HR 7 October 2016

Auto-enrolment: Why ‘ceasing active membership’ should be on your radar

pension
Ceasing active membership enables employees who have opted in? to a pension scheme to choose to stop making payments
Co-founder at cloud-based payroll provider Paycircle, Jamie Costello, discusses the implications of this lesser-know aspect of the switch to pensions auto-enrolment for smaller employers.

A lot has been written about auto-enrolment, its impact on smaller businesses and their employees, and the technical nitty-gritty of opting in? or opting out.

Far less, however, has been written about the small matter of ceasing active membership, which is a particularly grey area of the whole auto-enrolment project.

it’s an area that all business owners should know about when doing their due diligence on pension schemes but one that, surprisingly, has been largely ignored by the media and industry alike.

Ceasing active membership

So what is ceasing active membership? In the simplest terms possible, it’s the facility within auto-enrolment that enables employees who have opted in? to a pension scheme to choose to stop making payments (whether temporarily or permanently) once an official opt out period has ended.

The Pension Regulator explains it as follows: A jobholder’s right to choose to opt out expires at the end of the opt-out period. If they want to leave the scheme after this, they can cease active membership in accordance with the scheme rules.

Now the words in accordance with the scheme rules? is where it starts to get interesting for business owners and indeed their employees. Essentially, what The Pensions Regulator is saying is that each individual pension scheme can decide its own position on ceasing active membership.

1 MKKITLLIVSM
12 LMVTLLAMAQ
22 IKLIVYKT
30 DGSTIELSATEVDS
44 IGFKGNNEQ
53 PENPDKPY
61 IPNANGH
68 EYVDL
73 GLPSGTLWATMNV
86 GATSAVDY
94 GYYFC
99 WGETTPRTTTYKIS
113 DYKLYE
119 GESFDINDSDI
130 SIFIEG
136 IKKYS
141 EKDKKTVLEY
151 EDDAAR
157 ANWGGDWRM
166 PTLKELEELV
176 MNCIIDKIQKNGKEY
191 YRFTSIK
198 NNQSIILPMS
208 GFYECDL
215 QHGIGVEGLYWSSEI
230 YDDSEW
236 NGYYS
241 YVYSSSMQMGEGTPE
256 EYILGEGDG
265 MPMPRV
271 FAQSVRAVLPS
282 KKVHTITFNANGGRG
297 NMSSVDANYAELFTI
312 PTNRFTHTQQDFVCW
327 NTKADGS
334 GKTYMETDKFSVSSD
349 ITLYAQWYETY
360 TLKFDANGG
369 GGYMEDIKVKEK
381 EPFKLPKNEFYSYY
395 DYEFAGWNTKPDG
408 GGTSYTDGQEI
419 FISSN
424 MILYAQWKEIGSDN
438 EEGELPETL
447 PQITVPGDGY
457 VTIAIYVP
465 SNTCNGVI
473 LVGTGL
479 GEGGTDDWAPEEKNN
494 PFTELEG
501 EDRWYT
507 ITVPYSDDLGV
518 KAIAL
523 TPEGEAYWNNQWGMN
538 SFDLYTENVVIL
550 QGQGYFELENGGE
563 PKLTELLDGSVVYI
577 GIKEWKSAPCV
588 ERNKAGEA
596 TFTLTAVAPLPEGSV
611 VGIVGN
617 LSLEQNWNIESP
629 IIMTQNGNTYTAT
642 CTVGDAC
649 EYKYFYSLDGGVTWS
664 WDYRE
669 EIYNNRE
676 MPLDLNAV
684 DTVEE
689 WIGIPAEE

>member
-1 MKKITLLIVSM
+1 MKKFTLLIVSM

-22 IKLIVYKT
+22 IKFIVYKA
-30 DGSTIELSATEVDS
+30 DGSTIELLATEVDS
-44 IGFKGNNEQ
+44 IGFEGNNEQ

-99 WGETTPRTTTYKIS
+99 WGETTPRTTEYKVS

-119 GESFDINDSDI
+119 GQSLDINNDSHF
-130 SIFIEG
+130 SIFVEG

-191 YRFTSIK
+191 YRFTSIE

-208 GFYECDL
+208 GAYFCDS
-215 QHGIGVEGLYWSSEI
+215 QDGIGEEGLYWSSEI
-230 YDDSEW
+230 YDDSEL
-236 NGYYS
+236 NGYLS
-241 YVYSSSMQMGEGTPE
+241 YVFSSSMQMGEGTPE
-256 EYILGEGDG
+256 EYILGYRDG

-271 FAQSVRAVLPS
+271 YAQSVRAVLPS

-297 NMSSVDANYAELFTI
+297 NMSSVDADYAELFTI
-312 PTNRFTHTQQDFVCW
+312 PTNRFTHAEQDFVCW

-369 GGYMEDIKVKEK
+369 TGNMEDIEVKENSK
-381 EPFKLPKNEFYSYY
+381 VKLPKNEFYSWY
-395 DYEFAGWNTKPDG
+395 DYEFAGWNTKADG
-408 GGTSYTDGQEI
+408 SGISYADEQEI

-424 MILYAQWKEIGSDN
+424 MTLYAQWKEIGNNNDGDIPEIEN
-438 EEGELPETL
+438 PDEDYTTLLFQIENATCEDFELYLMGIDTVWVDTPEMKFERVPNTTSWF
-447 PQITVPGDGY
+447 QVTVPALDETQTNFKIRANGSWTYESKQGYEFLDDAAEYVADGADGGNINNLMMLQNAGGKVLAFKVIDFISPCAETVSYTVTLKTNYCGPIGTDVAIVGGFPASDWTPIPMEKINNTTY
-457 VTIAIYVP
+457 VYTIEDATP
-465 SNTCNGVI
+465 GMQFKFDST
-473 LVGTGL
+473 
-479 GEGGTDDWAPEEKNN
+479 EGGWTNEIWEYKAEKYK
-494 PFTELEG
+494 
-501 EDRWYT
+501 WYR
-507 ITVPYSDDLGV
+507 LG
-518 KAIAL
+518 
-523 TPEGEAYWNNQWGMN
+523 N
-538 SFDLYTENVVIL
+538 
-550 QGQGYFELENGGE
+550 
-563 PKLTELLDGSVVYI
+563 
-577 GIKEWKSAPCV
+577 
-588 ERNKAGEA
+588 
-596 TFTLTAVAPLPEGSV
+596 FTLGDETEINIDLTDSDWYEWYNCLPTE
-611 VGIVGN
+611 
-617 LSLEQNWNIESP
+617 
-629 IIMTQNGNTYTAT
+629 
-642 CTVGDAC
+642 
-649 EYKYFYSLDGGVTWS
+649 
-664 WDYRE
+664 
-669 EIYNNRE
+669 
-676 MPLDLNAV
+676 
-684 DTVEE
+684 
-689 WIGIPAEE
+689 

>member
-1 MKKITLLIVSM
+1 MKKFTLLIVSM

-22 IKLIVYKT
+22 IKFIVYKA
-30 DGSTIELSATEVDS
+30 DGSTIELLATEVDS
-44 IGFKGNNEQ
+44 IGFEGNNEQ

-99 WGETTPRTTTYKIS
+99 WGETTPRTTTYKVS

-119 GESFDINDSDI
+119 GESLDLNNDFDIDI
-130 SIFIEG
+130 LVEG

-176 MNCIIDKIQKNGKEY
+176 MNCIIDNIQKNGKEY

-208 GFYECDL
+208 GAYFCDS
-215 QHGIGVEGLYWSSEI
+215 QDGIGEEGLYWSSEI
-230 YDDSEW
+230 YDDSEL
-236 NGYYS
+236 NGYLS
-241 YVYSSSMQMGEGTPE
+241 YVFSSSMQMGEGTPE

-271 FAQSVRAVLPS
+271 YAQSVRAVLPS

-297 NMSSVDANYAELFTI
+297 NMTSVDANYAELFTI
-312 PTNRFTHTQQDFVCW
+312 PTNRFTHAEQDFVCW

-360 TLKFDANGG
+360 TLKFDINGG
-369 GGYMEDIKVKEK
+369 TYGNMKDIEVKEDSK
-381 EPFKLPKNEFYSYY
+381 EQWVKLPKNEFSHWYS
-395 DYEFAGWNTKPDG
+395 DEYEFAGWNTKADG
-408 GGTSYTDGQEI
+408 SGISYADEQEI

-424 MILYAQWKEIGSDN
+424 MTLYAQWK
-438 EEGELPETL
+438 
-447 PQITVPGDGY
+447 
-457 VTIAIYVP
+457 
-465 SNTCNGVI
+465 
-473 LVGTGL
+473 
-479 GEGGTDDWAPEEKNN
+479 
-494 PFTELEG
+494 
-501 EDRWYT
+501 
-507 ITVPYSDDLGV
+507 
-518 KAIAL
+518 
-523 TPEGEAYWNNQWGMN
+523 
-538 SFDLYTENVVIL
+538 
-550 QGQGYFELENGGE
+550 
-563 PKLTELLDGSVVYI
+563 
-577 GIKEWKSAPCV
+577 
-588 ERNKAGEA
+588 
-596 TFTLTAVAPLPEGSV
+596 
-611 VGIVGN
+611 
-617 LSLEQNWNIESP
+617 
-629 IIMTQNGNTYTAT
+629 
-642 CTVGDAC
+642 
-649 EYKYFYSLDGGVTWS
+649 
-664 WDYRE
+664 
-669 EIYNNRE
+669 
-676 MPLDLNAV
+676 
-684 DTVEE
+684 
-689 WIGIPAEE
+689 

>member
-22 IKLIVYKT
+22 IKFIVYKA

For example, research we carried out found that, under some schemes, the employer’s approval is required before someone can stop making payments. Other schemes, meanwhile, appeared to not want to allow people to stop contributions full stop.

Others still, by contrast, and the government-approved workplace pension scheme Nest is an example, appear to allow employees to stop making payments very easily with minimal input from the employer. According to the NEST website, the employer is simply informed after the event:

?You can take a break from paying contributions at any time if you want to. You just need to log into your online account, go to Contributions and then Contributions made by your employer. Then click on the button Stop contributions. Well let your employer know that you want to stop making contributions so that they can stop taking money from your pay.

There’s no doubt that many business owners will want to know whether the scheme they are about to sign up to a) allows employees who have opted in? to stop making payments, temporarily or permanently, and b) requires them to give their permission for an employee to stop contributions or lets the employee to decide themselves.


 
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Business Law & Compliance